Scary Changes Documented in the IPCC Report on Climate Change and the Ocean

September 26, 2019 | 3:22 pm
Andreas Lindlahr
Andrew Rosenberg
Former Contributor

The past two weeks have been extraordinary in the battle against global warming. Young leaders around the world have spoken out so strongly and eloquently about the importance of taking real action to address the changing climate. And millions took to the streets to support the action of youth across the world.

The author sailing 25 years ago

I am a huge fan of Greta Thunberg, the Swedish activist who has become a key figure motivating the youth movement. Her statements to Congress, the UN, and to the demonstrators were powerful and pointed. She has been in the headlines, but a diverse group of American youth have been right there leading the effort. But in addition, I have been a sailor all my life. And following her as she sailed across the Atlantic to attend the meetings in the US was a real treat of admiration and envy. How I would love such a trip!

I don’t know to what extent Greta was thinking about the impacts of climate change on the ocean as she sailed. But my guess is that she has read the science and talked to scientists about the changes that are occurring. That is what she does. And those impacts are devastating.

The Intergovernmental Panel on Climate Change’s new report on The Ocean and Cryosphere in a Changing Climate highlights a world ocean undergoing huge changes.

Changing the character of the ocean

In the polar regions and cryosphere (cold places), there are physical changes resulting from global warming. Loss of ice sheets and glaciers leads to sea level rise. The loss of snow cover increases warming because bare ground absorbs more heat. The warming of the permafrost layers with possible release of methane may accelerate warming too, as methane is a potent greenhouse gas. Loss of sea ice to levels unprecedented in the last 1000 years also amplifies warming and has the potential to influence global weather patterns. And all of these cryosphere changes affect ecosystems on land and sea.

Changes in the physics and chemistry of the ocean are dramatic and are projected to increase. Warming of the sea surface is accelerating. Currently, the ocean is absorbing and storing more than 90% of the additional heat trapped because of global warming, providing a buffer for the warming we experience on land. But that’s a lot of heat and there are consequences. Even with strong action to mitigate emissions, we have now locked in substantial increases in ocean temperatures. The same is true for ocean heat content down to 2000 m depth.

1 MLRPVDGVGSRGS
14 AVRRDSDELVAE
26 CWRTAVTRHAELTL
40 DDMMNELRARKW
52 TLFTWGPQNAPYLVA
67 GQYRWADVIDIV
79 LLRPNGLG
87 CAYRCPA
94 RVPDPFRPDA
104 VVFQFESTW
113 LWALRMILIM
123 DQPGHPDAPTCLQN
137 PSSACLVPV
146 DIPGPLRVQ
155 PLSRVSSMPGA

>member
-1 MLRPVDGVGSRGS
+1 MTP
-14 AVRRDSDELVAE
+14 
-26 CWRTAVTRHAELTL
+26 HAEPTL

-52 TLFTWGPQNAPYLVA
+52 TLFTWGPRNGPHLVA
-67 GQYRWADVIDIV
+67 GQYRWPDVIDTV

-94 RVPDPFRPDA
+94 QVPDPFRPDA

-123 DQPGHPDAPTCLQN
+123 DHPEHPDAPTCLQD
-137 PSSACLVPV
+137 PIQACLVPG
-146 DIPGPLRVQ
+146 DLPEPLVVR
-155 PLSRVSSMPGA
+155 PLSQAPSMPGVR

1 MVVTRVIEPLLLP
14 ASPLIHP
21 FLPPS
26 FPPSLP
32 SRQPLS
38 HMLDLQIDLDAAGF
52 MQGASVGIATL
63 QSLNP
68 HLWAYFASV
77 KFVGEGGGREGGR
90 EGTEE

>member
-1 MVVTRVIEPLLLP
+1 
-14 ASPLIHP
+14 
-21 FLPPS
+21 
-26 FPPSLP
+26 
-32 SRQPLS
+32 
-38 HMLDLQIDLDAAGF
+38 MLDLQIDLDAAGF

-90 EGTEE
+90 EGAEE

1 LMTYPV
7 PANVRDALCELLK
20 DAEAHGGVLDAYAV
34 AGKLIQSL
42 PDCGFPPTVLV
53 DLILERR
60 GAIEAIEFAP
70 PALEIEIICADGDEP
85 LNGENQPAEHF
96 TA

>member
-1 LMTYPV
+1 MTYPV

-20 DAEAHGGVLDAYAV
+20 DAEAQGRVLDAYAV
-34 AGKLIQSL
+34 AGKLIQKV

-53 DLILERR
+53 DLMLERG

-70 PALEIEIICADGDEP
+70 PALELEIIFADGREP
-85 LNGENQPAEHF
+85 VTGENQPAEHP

Figure from the IPCC report on the Ocean and Cryosphere

Sea level is rising and ocean pH is declining. That’s because a warm ocean takes up more volume, in addition to the added water from melting terrestrial ice sheets. And more CO2 makes the ocean waters more acidic, with consequences for sea life. Finally, there is now good evidence that ocean waters have lost oxygen content. That’s because warmer waters mix less well, and prevent re-oxygenation at the surface. Again, important consequences for marine life are predicted.

Sea life on the move

Every student learns in school that wild animals and plants are attuned to their environment. Even that simple principle tells us that as waters warm, acidify, lose oxygen and there are changes in circulation, ocean life is likely to respond. Fish and other animals that are adapted to particular temperature and seasonal patterns will move to stay within those patterns. Usually, if the water is warming that means moving poleward and deep. But that has consequences too, because each creature is part of a complex system. What if oxygen is less in deeper waters? What about other species movements? If prey and predators become disconnected, what happens? What about physical characteristics? It isn’t as if the ocean is uniform and moving poleward and deeper doesn’t come with many other changes. The new report finds that poleward shifts in marine species since the 1950’s are more than 50 km for those in the upper ocean, and nearly 30 km for those near the seafloor. Those are averages with a whole lot of variation. That means ocean ecosystems are changing in complex ways.

We depend upon sea life in many ways, from fishing to recreation to movement, to oxygen production and uptake of CO2. Nutrients are cycled in the ocean. Plant and small animals serve as the base of the food web. And humans depend upon functioning ocean ecosystems for our very lives and livelihoods. When ocean life changes, we will too.

And the report goes much farther, documenting the ongoing changes in the ocean.

Happening right now

Sometimes I hear comments that suggest that the effects of climate change are far off in the future. But this report shows that these changes are happening right here, right now. And the projections are frightening.

I grew up on the ocean. I have loved the ocean and coasts for all my life. It led me to my career in marine science. The ocean shapes where I live, the work I do, how I spend my free time, and how I think about the world. I know that change happens, but the kinds of changes this report documents are a result of careless human actions.

Greta’s generation will feel the full brunt of the climate change in the ocean. If she sails across again as an adult in 20 years, the ocean will be fundamentally different, and not in a good way. And she is right- how dare we? Her generation will never forgive us if we don’t act to address climate change.